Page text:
Lots of end-zone dancing last week re: the economy.
The President says that all indicators are good, and that folks who aren’t feelin’ it just “don’t get it” because they’re watching FoxNews too much.
Let’s look at the ultimate measure: household income.
Adjusted for inflation, median household income dropped 8% during the recession … and has been flat after bottoming out a couple of years ago.
That means that the median real household income is still down 8% from the pre-recession peak.
Hard to get excited about that, right?
The drop in median household income has come despite a steady increase in average hourly wages … they’re up about 10% since the official end of the recession.
That’s before inflation, but the Feds keep telling us that inflation is negligible, that shouldn’t matter, right?
Let’s see, average wages are going up, but median household income is stalled at a depressed level.
What’s going on?
Here are some stats to ponder
The number of households and working age population has continued to grow roughly 1% annually …
The labor force participation rate has continued to drop and drop and drop.
About 1/3 of the drop is attributable to baby-boomers retiring, but the bulk is true working age folks who have dropped out of the labor force.
Note: when somebody drops out of the labor force, they’re no longer counted as unemployed.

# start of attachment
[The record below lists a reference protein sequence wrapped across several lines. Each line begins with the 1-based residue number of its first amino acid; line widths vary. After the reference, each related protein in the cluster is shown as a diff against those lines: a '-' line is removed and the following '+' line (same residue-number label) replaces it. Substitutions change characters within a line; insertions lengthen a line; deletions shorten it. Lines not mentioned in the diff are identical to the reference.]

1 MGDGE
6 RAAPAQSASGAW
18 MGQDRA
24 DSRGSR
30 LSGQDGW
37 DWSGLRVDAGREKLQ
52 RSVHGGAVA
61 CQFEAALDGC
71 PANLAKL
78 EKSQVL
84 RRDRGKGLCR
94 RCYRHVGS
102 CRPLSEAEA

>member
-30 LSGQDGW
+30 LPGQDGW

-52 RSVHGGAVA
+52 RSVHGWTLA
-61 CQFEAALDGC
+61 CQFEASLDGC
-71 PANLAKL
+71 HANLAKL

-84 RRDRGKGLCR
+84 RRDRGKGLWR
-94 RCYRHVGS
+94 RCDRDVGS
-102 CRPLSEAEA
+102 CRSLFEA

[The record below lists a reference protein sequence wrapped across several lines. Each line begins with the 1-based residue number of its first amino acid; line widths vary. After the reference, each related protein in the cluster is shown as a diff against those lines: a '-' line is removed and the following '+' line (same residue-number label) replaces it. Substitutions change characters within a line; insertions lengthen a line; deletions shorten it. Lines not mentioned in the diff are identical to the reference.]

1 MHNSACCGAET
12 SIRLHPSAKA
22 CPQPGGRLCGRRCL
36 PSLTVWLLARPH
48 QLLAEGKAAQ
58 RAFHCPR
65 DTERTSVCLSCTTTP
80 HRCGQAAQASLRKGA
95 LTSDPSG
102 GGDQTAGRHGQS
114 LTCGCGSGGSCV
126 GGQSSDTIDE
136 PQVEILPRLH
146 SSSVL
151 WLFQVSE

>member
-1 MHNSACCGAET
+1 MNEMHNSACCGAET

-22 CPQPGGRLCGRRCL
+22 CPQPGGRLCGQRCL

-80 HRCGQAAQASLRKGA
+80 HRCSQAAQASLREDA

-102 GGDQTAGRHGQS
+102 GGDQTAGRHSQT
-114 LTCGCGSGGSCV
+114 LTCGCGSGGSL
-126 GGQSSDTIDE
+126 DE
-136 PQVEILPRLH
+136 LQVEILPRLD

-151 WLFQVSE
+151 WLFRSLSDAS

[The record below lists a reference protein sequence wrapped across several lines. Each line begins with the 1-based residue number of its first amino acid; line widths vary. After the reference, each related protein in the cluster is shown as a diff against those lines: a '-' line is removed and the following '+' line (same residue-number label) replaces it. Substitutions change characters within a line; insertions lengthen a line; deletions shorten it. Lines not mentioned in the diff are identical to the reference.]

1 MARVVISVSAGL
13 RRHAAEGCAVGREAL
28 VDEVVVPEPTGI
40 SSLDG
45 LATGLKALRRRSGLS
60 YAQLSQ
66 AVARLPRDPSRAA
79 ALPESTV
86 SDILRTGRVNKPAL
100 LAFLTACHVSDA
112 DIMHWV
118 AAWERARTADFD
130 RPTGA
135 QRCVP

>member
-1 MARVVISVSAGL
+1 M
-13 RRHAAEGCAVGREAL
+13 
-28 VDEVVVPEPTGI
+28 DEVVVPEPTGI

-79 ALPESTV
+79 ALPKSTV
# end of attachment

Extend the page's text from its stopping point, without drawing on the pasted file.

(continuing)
The employment to population ratio dropped sharply during the recession, and has been essentially flat since bottoming out.
English translation: the jobs added in the past couple of years have just kept up with population growth.
Still, the question: why the drop in median household income?
Above, we showed that it’s not wage rates … which have continued to go up.
Obviously, it must be the number and mix of folks who are employed.
While full-time employment has shown steady and significant gains, the full-time employment level is still about 3 million jobs shy of pre-recession levels.
Conclusion: At least 3 million folks probable answer the “are you better” question, nope … since their full-time jobs are still gone.
Filling the gap, part-time jobs quickly jumped about 2 million during the recession … added another million since the recession ended … and, appears to continue tracking upwards.
Companies are trying to stay flexible (in case the economy falters again) … and don’t want to lock into benefits-loaded (think ObamaCare) full-time employees.
Putting it all together …
It’s not a wages problem per se … wages are holding up or increasing.
Rather, it looks simply like fewer members of each household are working full-time … some are unemployed (but looking), some are working part-time, some have just stopped working.
Simple arithmetic, right?
Not yet time to spike the ball …